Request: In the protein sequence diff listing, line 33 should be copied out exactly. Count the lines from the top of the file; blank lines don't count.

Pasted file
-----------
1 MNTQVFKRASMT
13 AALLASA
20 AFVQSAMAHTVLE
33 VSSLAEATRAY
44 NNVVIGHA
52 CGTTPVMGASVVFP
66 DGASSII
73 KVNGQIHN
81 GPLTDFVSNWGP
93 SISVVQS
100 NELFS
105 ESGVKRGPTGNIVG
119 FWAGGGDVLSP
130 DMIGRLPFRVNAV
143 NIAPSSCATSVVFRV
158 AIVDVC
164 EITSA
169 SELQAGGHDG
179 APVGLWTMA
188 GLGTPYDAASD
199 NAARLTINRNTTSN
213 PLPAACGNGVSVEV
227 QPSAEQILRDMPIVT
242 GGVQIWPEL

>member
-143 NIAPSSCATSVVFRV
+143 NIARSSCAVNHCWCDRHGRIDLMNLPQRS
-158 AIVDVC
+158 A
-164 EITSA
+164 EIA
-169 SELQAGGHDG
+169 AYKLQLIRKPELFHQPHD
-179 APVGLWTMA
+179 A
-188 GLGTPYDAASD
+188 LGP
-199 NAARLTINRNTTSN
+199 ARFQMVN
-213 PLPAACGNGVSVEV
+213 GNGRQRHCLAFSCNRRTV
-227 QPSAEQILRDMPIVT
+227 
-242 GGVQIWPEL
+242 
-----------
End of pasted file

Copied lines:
+169 AYKLQLIRKPELFHQPHD